And indeed did forward me the same day an article written by Kitty Black herself in the autumn edition in ‘The Author’ in which she describes the raid on Radio City as well the murder of Reginald Calvert (who she names the trumpet player) and the court case against Oliver Smedley later that year. Wonderful to see so quick and answer on Ronny’s question from last issue. Interested in a copy of the story just asked in an email for the Kitty file stored in Caroline 60’s.

Second one was coming in from my almost monthly reporter from Australia, Colin Nichol, who had far more on Kitty:

‘Hello again Hans. Now we've got Rolf van Brantzoeg sorted out - or his name, comes Kitty Black. Ronny Forslund of Sweden has asked about her in your latest newsletter. I knew her well and we worked together in the early days of Radio Atlanta, the forerunner of British pirate radio. She was one of the small group of original instigators of that. Her book internet entries as forwarded with this detail her book (her biography) which does not mention her pirate days - it goes roughly up to that time but not beyond. Despite my many pleas, she never wrote about those times. However, I did an interview with her about it all in early1984 and am shortly to get that online. She is also in Keith Skues' book "Pop Went the Pirates" (Lambs' Meadow Publications).

Kitty has not answered my last two Christmas cards. If she is about, she would be listed in the London telephone directory in Kensington, at Brunswick Gardens. Kitty was South African born and educated but very much the English lady. She was both influential and greatly respected in the world of theatre. Her friends were names you would see on billboards outside theatres and cinemas. When Caroline took over the situation, Kitty gradually phased out and her life after the pirates concentrated on her theatre work, friends and golf and she retired to her comfortable home in Kensington where she dispensed formidable gin and tonics. Much more I can't think of at the moment. I hope that helps. Ronny, you must be freezing there - it's too hot here just now! Regards to all - Colin Nichol’.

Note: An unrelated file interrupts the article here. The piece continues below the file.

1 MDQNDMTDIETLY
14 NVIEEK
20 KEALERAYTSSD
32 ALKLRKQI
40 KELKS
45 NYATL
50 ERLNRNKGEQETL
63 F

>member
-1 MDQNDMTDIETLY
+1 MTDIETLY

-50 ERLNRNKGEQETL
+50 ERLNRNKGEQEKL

The late Oliver Smedley, the man who murdered Reginald Calvert but was not sentenced. (Photo Freewave Archive)

More on Kitty from Heckington: ‘Hi Hans. As always what a joy to read your monthly news. A favour could you send Colin Nichol my email address please?
I recall his friendship which was *genuine* all those many, many years ago and would love to get in touch with him. Thank you. Also as regards to Kitty Black and the Radio City incident(s), I have somewhere all the newspaper cuttings of the shooting of Reg Calvert. I will hunt them down. Black's housekeeper was interviewed by one paper, so watch this space ok? Reg was known for his terrifying temper but he took a liking to me and I became a close friend of both he and his family and looking back over 41 years it was Reg who gave me my first break into radio broadcasting. If any of your many fans would like to get in touch please feel free to give them my email address. I now have a new pc but alas in the process of transferring stuff over all my addresses were lost. I hope all is well and good with you dear friend. Kindest regards, as ever,

Thanks Tom and I’ve already sent you a personal e mail with more details and Colin’s address. I hope the two have you will have a friendly contact like you had in the sixties of last century. Again nice to bring to guys together after so many years via the Knot International Radio Report.